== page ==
Android 4.0 Forces Samsung To Delay Galaxy Tablets
Optimizing Ice Cream Sandwich for its second-generation tablets proves nettlesome to Samsung.
10 Things Tablets Still Can't Do
(click image for larger view and for slideshow)
Samsung has pushed back the release of it second-generation tablets from the end of March to the end of April. The delay, according to a Samsung spokesperson, is because the company needs more time to work on Android 4.0 Ice Cream Sandwich. That's funny, because Samsung has had access to Ice Cream Sandwich longer than any other hardware maker.
Google released Android 4.0 in October. Samsung released the global variant of Galaxy Nexus with Android 4.0 on board in November, followed by the U.S. Verizon version in December. Other OEMs didn't gain access to the Ice Cream Sandwich source code until November, about a month after Samsung got its hands on it.
The Galaxy Tab 2--both the 7-inch 7.0 version and the 10-inch 10.1 version--will be the first tablets to ship from Samsung with Android 4.0 on board. Android 4.0 offers a number of system-wide improvements when compared to earlier versions of Android.
The two Tab 2s are powered by dual-core 1-GHz processors, accompanied by 1 GB of RAM. Most new smartphones are shipping with 1.2-1.5-GHz dual-core chips. The Tabs supports worldwide 3G data, with HSPA+ at 21-Mbps in the 850/900/1900/2100-MHz bands, in addition to 802.11b/g/n Wi-Fi, GPS, Bluetooth 3.0, USB 2.0, and a bevy of sensors.
The Tab 2 (7.0) has a seven-inch display, with 1024 x 600 pixels. The Tab 2 (10.1) has a 10.1-inch display with 1280 x 800 pixels. Both come with two cameras: a 3-megapixel fixed-focus main camera, and a VGA user-facing camera for video calling. They can record HD video at 1080p resolution at 30 frames per second.
They will ship in three different storage variations: 8 GB, 16 GB, and 32 GB. All three will include a microSD card slot supporting an addition 32 GB of storage. The Tab 2 shaves a little thickness and weight when compared to the original, but not much. The Tab 2 (7.0) measures 0.41 inches thick and weighs 12.1 ounces, or about 0.75 pounds if you prefer.
The Tab 2 (7.0) and (10.1) are not bad efforts, but they are not very sexy. They lack 4G support of any kind, the cameras are low in quality, the processor and memory setups are already outdated, and Samsung already makes tablets that measure 7.7 inches, 8.9 inches, and 10.1 inches.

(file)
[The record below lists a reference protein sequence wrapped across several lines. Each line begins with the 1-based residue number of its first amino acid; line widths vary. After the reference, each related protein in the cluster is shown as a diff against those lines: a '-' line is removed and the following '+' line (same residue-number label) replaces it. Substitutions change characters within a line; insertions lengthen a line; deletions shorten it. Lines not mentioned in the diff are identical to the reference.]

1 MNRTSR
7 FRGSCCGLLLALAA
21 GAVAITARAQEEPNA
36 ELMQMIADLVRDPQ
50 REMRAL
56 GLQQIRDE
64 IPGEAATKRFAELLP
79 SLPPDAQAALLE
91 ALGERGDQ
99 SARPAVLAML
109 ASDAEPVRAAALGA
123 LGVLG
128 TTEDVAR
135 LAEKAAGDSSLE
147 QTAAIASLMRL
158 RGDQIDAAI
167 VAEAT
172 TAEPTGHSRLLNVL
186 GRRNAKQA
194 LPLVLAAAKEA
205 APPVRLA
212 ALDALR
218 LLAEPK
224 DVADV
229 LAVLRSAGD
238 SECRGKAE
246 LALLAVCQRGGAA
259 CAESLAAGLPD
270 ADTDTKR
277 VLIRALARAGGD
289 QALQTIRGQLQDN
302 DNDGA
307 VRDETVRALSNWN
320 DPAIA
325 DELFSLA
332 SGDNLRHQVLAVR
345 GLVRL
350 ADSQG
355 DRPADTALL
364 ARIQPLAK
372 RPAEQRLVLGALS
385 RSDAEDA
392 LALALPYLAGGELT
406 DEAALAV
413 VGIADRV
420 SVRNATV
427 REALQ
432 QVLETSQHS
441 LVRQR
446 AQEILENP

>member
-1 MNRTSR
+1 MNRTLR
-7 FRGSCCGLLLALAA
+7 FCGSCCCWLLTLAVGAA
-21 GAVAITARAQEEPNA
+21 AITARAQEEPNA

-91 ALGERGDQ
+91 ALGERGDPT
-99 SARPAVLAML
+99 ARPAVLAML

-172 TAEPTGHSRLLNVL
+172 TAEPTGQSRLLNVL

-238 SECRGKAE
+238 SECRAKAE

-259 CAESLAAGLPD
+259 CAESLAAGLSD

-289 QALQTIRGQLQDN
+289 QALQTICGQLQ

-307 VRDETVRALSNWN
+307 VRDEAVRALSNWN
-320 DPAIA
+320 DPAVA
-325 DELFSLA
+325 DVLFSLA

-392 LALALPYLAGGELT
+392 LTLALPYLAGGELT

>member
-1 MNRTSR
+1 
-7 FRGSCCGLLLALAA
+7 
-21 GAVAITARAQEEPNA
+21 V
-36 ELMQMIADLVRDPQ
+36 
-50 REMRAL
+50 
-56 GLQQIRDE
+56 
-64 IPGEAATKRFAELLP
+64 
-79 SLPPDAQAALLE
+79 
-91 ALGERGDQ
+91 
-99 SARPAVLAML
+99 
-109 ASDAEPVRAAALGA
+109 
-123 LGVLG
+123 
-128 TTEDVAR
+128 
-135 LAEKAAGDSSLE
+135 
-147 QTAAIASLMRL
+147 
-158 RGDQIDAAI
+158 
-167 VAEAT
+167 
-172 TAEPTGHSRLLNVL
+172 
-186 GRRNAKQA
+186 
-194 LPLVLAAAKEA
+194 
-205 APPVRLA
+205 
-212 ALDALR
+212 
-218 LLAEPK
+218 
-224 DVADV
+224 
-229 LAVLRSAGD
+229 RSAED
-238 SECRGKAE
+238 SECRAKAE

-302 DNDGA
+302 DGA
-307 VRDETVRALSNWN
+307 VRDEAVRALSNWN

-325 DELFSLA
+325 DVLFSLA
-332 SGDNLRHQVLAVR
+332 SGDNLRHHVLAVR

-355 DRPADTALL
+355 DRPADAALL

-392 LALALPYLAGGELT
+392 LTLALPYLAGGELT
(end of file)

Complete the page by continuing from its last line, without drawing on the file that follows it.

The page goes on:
Samsung says Android 4.0 on the Galaxy Tab 2 (7.0) and (10.1) is much faster than Android 2.3 Gingerbread, with a better app and user interface response. Faster is (nearly) always better, as laggy software is frustrating. Let's hope so, because this is the second delay Samsung has admitted to due to Android 4.0 Ice Cream Sandwich. Last month, Samsung delayed Android 4.0 for the Galaxy Note.
As businesses rely increasingly on tablets for the productivity benefits they provide, IT must address the security challenges the devices present. Find out more in our Security Pro's Guide To Tablet PCs report. (Free registration required.)
How Enterprises Are Attacking the IT Security EnterpriseTo learn more about what organizations are doing to tackle attacks and threats we surveyed a group of 300 IT and infosec professionals to find out what their biggest IT security challenges are and what they're doing to defend against today's threats. Download the report to see what they're saying.
2017 State of IT ReportIn today's technology-driven world, "innovation" has become a basic expectation. IT leaders are tasked with making technical magic, improving customer experience, and boosting the bottom line -- yet often without any increase to the IT budget. How are organizations striking the balance between new initiatives and cost control? Download our report to learn about the biggest challenges and how savvy IT executives are overcoming them.